Permian Privates Playbook

While public operators are on a growth diet, private operators are taking advantage of higher oil and gas prices—and nowhere more so than in the Permian Basin.

Henry Resources’ Gwendolyn lease is located about 1 mile south of the Midland airport in Midland County, Texas. (Source: Henry Resources)

[Editor's note: A version of this story appears in the November 2021 issue of Oil and Gas Investor magazine.]

The U.S. oil and gas industry is benefiting from higher oil and gas prices this year—a welcome development for producers following the pandemic-related downturn in 2020.

In the prolific Permian Basin, publicly listed operators remain under pressure to prioritize returns to shareholders and maintain discipline, but private companies do not necessarily have the same constraints.

In a recent report, Morningstar Equity Research noted that the U.S.’ privately operated rig count increased by 80% since the pandemic nadir, compared with only 50% for the publicly operated rig count. This is largely playing out in the Permian, which accounted for almost all U.S. shale production growth in the second quarter of 2021 and remains attractive to operators.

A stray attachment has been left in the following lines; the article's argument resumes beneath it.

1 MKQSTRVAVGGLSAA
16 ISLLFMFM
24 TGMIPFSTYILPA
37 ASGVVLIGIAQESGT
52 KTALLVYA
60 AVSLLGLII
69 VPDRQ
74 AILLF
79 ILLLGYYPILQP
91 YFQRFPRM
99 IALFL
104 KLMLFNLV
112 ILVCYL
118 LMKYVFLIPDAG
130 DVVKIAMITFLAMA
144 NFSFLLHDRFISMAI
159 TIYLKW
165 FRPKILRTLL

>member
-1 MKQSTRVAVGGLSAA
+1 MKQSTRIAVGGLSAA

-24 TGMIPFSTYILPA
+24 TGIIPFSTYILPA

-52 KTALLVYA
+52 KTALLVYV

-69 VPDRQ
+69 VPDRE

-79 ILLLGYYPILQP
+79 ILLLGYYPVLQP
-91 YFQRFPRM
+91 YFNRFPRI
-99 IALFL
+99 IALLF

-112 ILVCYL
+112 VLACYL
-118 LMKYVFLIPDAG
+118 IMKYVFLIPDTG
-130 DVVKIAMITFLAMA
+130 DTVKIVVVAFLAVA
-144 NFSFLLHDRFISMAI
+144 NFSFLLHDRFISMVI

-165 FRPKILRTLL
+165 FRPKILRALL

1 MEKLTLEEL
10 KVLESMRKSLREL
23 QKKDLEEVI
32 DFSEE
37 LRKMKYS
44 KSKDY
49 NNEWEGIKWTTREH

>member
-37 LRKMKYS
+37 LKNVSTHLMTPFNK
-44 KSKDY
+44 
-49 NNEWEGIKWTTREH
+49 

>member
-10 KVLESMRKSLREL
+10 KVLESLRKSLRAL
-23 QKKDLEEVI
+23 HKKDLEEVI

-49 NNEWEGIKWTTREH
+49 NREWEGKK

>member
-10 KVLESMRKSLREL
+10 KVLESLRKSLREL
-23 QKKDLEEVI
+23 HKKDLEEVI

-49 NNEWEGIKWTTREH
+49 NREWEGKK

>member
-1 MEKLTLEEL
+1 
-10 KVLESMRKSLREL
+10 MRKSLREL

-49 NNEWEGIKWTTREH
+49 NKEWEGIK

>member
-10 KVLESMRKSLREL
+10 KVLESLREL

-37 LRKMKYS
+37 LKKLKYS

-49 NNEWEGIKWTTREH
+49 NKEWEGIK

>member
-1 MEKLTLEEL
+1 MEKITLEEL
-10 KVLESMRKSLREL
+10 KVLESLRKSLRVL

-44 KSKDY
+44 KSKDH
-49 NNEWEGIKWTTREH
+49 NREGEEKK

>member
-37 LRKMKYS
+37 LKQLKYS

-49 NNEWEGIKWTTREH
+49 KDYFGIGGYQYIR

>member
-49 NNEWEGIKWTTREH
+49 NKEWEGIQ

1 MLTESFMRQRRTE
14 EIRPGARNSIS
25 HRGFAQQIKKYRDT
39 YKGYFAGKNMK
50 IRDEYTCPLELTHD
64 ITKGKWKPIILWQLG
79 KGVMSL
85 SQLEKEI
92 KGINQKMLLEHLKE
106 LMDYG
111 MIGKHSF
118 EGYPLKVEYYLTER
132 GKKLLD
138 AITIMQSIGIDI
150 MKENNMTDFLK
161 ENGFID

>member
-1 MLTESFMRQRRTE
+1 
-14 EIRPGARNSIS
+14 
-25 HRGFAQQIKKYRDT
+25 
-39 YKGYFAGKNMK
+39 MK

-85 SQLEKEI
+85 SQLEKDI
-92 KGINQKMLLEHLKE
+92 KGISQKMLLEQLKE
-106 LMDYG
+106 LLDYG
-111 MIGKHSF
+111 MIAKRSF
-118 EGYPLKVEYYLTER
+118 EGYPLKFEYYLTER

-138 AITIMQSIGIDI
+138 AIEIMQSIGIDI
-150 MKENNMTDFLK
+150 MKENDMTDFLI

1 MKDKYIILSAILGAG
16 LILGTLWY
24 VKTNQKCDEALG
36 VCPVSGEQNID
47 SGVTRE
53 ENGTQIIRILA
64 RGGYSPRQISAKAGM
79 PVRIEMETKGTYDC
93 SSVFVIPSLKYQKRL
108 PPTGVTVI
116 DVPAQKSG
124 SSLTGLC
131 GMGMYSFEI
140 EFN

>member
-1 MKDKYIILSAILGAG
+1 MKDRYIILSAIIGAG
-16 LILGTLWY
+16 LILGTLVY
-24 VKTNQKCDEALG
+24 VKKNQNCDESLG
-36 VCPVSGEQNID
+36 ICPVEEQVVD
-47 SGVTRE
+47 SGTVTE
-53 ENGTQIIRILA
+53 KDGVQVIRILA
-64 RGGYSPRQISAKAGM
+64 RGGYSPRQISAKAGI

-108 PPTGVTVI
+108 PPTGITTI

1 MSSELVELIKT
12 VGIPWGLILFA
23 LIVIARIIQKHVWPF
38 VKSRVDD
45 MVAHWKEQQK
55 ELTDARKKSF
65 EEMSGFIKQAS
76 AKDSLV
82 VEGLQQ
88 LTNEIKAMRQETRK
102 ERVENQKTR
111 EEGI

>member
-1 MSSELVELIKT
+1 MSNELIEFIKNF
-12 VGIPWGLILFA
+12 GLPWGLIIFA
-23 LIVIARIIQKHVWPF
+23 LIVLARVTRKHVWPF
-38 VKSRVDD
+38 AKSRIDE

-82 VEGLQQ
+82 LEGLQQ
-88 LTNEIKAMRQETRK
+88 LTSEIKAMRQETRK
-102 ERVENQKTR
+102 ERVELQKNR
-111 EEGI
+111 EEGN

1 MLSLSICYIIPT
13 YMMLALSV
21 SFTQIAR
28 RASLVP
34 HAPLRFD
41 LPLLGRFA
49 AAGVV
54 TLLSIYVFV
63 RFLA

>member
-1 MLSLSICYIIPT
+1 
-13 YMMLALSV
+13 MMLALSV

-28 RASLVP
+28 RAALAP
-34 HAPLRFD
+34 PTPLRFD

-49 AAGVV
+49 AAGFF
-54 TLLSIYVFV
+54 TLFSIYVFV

Morningstar estimates that the marginal U.S. shale well breaks even at a WTI price of about $55/bbl and that most are profitable at even lower prices.

“For the Permian, a single figure would be misleading as the distribution of well economics is complex and varies across county, target reservoirs and factors in numerous variables related to the completion design,” said David Meats, Morningstar’s director of equity research of energy and utilities. “Safe to say most Permian wells are economic at $55, and the majority are profitable at much lower prices than that ($30 to $40 would be typical, albeit with plenty of exceptions for the reasons described).”

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Anna Kachkova

Anna Kachkova is a freelance writer based in Edinburgh, Scotland.